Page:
comscoreSome Older Women With Luminal A Breast Cancer May Be Able To Skip Radiation After Lumpectomy

Some Older Women With Luminal A Breast Cancer May Be Able To Skip Radiation After Lumpectomy

Women ages 55 and older diagnosed with early-stage, estrogen receptor-positive, progesterone receptor-positive, HER2-negative breast cancer that had low levels of Ki67 protein and a very low risk of recurrence were able to safely skip radiation after lumpectomy.
Jun 16, 2022.
 

Women ages 55 and older diagnosed with early-stage, estrogen receptor-positive, progesterone receptor-positive, HER2-negative breast cancer that had low levels of Ki67 protein and a low risk of recurrence were able to safely skip radiation after lumpectomy, according to the LUMINA study.

The research was presented on June 7, 2022, at the American Society for Clinical Oncology (ASCO) Annual Meeting. Read the abstract of “LUMINA: A prospective trial omitting radiotherapy (RT) following breast conserving surgery (BCS) in T1N0 luminal A breast cancer (BC).”

 

About luminal A breast cancer

Luminal A breast cancer is estrogen receptor- and progesterone receptor-positive, HER2-negative, and has low levels of the Ki67 protein — a protein that helps control how fast cancer cells grow. Luminal A cancers tend to grow more slowly than other breast cancers, have a lower grade, and have a good prognosis. Luminal A is the most common subtype of breast cancer; researchers estimate that it makes up at least half of all new breast cancer diagnoses.

 

About the study

Called LUMINA, this study included 500 women ages 55 and older diagnosed with early-stage luminal A ductal breast cancer who received treatment at 26 centers in Canada. In this study, luminal A breast cancer was defined as having:

  • estrogen receptors on 1% or more of the cancer cells

  • progesterone receptors on more than 20% of the cancer cells

  • no HER2 receptors, meaning the cancer was HER2-negative

  • Ki67 protein levels of 13.25% or lower

The researchers excluded women diagnosed with lobular breast cancer from the study.

All the women had lumpectomy surgery to remove the cancer followed by at least five years of hormonal therapy — either an aromatase inhibitor or tamoxifen. The women enrolled in the study between August 2013 and July 2017.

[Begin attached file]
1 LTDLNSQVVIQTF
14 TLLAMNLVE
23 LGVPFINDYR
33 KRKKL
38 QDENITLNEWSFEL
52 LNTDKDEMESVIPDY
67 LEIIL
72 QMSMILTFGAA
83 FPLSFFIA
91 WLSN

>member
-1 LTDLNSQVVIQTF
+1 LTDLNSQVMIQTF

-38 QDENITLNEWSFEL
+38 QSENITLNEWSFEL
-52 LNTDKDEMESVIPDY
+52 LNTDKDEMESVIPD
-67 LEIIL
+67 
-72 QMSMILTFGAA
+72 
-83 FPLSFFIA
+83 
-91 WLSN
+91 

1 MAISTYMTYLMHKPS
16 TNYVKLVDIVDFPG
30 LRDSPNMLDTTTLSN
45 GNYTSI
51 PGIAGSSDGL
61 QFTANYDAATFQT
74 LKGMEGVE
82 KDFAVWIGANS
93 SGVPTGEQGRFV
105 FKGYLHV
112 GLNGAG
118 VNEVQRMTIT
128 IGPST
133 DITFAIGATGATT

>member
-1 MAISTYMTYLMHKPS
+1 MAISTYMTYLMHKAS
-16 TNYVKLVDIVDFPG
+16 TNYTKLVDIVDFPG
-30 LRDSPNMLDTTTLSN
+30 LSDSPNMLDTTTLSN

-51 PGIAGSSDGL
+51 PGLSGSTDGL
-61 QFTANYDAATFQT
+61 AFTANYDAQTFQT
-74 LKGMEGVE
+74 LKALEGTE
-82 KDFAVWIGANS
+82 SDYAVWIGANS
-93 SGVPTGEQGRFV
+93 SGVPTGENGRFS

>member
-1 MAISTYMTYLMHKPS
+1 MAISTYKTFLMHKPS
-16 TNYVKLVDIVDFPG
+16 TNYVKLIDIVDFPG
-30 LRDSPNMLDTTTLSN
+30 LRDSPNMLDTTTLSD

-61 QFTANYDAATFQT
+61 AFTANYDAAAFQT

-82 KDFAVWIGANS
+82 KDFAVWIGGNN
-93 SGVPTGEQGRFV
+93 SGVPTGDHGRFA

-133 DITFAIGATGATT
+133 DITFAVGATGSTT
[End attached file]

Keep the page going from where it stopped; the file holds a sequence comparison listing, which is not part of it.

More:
People commonly receive radiation therapy after lumpectomy because it reduces the risk of the cancer coming back (called recurrence by doctors). Research shows that lumpectomy plus radiation offers the same outcomes as mastectomy.

Still, radiation therapy can be inconvenient for many people because it usually involves daily trips to the treatment center for three to seven weeks. Radiation therapy also can cause several side effects, including fatigue and skin blistering and peeling.

In this study, the researchers wanted to know if women diagnosed with small, early-stage luminal A breast cancer that had a very low risk of recurrence could safely skip radiation after lumpectomy if they received hormonal therapy.

After five years of follow-up:

  • 10 women were diagnosed with breast cancer in the same breast (local recurrence)

  • 8 women were diagnosed with breast cancer in the opposite breast (contralateral breast cancer)

  • 13 women died, but only one woman died of breast cancer

“Women greater than or equal to 55 years of age, with [low grade] luminal A breast cancer, following breast conserving surgery who were treated with endocrine therapy alone for five years, had a very low rate of local recurrence,” said presenter Timothy J. Whelan, MD, professor of oncology and Canada Research Chair in Health Services Research in Cancer at McMaster University. “The prospective and multicenter nature of this study supports that such patients are candidates for the omission of radiotherapy.

“Over 300,000 women are diagnosed yearly with invasive breast cancer in North America,” Dr. Whelan continued. “We estimate that these results could apply to 30,000 to 40,000 women per year who could avoid the morbidity, inconvenience, and cost of radiotherapy.”

 

What this means for you

If you’re at least 55 years old and have been diagnosed with early-stage, hormone receptor-positive, HER2-negative breast cancer that has a very low risk of recurrence and are deciding on treatments, you may want to talk to your doctor about this study.

It makes sense to ask if your oncologist requested Ki67 testing to be done on the cancer tumor. This test is not always done but is becoming more common.

If your doctor orders the test and the resulting Ki67 levels are very low, lumpectomy and hormonal therapy — without radiation therapy — may make sense for your unique situation.

Written by: Jamie DePolo, senior editor

— Last updated on June 21, 2022, 8:48 PM

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